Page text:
The Lincoln Air Show, Nebraska

lincoln air show P38
For my money, one of the most beautiful planes to ever fly, the World War II fighter, the P-38 Lightning.

I'd never been to Lincoln when it wasn't football season. So I was cheered to find that the weekend we had chosen to visit was the time of the annual Lincoln Air Show. I like the whole idea of cool airplanes and visit aircraft museums whenever I can.

So, a show where these planes are actually flying is ecstasy beyond even a sold out Big Red Saturday afternoon at Memorial Stadium.

Excuse me while I geek out, but I spent my youth, and even some of my young adult life, building model airplanes. I even got sort of good at it before I lost interest. However, I've never lost interest in the planes themselves, and the Lincoln Air Show was even more special than most. Because, for the first time, I was going to get to see my favorite plane of all time, the P-38 Lockheed Lightning, fly. It's a strange looking plane with two fuselages. And, compared to its contemporaries, like the P-51 Mustang, it looks rather odd.

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But beautiful in a time-honored sense. And unique. And the classic antithesis to the ultra sleek F-22s and F/A-18s of today.

I should also mention the P-38 was deadly. The top three American aces in World War II flew P-38s. And it was a squadron of P-38s that shot down the plane carrying Admiral Isoroku Yamamoto, the man who planned the attack on Pearl Harbor. I was sort of hoping for some sort of dogfight reenactment at the Lincoln Air Show, but I had to content myself with just watching it glide by. A beautiful sight.

Here's a gallery of shots from the 2016 Lincoln Air Show.

Lincoln air show f22 P38
The Lightning then teamed up with the newest operational American fighter, the F-22 Raptor. Note the size difference. You need a big frame to carry all that engine, I guess.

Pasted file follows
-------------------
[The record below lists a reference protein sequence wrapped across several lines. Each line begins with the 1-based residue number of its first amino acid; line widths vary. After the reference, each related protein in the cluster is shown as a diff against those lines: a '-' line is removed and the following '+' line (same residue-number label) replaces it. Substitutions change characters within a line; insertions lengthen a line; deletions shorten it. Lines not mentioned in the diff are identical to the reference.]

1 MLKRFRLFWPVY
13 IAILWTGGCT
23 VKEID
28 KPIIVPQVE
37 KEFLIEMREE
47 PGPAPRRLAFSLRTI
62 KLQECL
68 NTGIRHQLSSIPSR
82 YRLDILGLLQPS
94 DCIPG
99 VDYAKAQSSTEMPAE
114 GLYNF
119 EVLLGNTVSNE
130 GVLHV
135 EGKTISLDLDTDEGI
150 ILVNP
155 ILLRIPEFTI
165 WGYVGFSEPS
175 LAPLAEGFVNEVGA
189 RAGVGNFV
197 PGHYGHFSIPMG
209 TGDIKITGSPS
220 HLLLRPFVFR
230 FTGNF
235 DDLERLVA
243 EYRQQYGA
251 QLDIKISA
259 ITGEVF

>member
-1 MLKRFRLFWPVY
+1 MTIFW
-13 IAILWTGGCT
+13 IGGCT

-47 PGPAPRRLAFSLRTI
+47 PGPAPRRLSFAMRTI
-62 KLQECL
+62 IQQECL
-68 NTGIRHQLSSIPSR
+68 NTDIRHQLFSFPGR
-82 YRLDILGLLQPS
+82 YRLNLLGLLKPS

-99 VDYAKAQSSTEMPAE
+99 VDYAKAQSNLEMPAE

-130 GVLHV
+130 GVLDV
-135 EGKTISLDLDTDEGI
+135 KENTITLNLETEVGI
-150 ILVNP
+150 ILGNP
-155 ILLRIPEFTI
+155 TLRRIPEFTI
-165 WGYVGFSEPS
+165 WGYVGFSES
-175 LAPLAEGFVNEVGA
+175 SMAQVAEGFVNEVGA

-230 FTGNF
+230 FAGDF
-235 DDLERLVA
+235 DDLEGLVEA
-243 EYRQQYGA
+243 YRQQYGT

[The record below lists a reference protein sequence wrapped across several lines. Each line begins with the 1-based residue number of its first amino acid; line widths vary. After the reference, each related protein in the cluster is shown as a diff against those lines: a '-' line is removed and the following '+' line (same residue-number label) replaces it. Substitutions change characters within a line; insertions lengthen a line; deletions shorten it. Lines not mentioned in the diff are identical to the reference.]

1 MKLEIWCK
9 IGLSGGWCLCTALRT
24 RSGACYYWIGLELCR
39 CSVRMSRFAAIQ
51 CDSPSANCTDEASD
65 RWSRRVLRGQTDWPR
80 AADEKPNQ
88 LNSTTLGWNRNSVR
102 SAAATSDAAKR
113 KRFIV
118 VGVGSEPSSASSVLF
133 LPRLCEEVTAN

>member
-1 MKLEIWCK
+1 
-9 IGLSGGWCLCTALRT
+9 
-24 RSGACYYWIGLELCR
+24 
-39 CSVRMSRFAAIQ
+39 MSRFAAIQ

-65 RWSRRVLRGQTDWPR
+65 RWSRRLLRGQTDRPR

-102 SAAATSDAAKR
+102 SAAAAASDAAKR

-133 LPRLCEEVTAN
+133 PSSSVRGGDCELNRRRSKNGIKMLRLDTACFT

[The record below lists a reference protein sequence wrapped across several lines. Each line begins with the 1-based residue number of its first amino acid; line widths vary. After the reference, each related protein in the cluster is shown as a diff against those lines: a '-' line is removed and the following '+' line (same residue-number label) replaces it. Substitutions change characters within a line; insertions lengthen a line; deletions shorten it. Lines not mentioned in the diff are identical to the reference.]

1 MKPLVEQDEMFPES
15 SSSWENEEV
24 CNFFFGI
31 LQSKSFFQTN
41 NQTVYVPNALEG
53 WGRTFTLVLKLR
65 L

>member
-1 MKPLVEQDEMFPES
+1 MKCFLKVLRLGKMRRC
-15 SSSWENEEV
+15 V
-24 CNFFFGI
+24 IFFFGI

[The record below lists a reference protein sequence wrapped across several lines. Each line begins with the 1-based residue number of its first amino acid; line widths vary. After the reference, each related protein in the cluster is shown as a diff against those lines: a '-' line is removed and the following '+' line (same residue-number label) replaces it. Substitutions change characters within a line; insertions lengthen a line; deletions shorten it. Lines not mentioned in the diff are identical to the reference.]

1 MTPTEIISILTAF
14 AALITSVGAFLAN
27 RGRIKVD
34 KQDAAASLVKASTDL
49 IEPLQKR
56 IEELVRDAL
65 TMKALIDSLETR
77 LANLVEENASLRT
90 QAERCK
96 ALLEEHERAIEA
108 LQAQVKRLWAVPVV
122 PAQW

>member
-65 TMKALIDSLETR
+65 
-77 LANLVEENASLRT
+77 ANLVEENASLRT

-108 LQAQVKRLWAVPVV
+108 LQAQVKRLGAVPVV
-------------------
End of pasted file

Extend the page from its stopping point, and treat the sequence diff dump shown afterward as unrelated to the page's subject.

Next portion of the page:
lincoln air show Japanese zero
The show started off with a plane I've seen on the ground, but never in the air: a Japanese Zero, from World War II.
lincoln air show zero P51
Following the Zero is the iconic World War II American fighter, the P-51 Mustang.
lincoln air show f22
The Raptor made a couple of high speed passes, including turing hard enough to make flame come out of its engines. Loud. Very loud.
lincoln air show blue angels c130
The stars of the show were the Navy Blue Angels, but before the fighter jets took the stage, we were treated, believe it or not, to some pretty fancy flying by their equipment transport plane, a C-130. You should see these things do the steep “combat” takeoffs and landings. Scary.
lincoln air show blue angels 1
The Navy Blue Angels were the finale, and the tricks these guys can pull off in their F/A-18s were never ending.
lincoln air show blue angels 3
Sometimes they just made pretty patterns in the sky.
lincoln air show blue angels closing pass
Sometimes they passed very close to each other at a closing speed of over 1000 miles per hour.
lincoln air show blue angels inverted
A few times they shot by at 500 mph while taking turns rolling upside down.
lincoln air show blue angels close
But the scariest trick of all is what they opened with, when the Blue Angels passed by at high speed, and it looks like they're almost touching other. How the hell to they have to guts to do that? Of course, if you have the guts to get in a fighter plane in the first place, this is just part of your day.
lincoln air show blue angels 4
Zoom, zoom. Lots of fun.

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2 thoughts on “The Lincoln Air Show, Nebraska”

    • Thanks Scott. Lots of exposures and you’re bound to get something. Next time though, I’m taking a tripod and much longer lens. I was using a 300 mm and could have used something twice as long.


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